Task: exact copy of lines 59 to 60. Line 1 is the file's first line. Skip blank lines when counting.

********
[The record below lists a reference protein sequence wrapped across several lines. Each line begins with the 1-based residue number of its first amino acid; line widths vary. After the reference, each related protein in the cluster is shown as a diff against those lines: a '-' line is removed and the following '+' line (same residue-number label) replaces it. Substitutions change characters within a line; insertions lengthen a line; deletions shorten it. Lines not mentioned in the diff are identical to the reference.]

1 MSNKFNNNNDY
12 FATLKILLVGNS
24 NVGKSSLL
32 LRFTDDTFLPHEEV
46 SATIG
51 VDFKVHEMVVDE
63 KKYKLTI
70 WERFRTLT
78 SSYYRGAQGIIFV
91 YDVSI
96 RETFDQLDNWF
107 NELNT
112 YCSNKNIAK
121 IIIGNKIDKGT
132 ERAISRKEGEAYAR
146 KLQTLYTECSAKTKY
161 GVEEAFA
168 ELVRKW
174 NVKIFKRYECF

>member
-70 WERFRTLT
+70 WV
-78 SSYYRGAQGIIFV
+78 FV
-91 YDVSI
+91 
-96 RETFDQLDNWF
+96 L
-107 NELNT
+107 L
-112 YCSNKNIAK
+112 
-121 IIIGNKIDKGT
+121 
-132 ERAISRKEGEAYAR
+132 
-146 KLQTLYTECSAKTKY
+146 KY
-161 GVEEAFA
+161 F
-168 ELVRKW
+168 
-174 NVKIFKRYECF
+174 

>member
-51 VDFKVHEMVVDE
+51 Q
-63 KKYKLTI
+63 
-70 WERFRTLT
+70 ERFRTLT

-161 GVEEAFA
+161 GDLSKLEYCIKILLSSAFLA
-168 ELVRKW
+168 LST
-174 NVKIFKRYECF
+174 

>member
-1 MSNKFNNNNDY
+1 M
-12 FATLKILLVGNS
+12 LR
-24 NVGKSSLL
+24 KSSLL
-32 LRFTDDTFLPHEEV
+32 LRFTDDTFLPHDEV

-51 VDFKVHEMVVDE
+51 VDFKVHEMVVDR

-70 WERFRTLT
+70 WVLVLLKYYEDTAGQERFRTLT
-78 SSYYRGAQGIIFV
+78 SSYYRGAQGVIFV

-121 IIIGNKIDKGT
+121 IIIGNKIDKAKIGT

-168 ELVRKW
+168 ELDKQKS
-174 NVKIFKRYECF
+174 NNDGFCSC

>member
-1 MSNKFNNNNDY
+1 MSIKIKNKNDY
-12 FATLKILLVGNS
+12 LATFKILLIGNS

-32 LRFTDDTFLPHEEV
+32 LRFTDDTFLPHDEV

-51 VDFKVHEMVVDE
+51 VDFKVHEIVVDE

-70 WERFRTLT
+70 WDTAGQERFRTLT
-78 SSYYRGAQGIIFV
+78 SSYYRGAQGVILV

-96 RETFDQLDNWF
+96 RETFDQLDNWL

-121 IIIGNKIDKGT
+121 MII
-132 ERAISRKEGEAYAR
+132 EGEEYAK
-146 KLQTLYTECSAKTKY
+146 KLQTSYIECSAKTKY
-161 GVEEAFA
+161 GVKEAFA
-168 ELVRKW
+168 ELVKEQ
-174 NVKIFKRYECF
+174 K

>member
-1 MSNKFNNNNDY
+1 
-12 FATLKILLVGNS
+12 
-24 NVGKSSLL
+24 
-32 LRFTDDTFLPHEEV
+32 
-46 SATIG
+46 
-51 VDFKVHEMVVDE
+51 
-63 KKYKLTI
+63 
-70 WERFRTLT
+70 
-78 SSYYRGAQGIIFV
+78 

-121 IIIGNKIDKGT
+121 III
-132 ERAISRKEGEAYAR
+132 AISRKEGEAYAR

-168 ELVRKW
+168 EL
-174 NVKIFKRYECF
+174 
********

>member
-1 MSNKFNNNNDY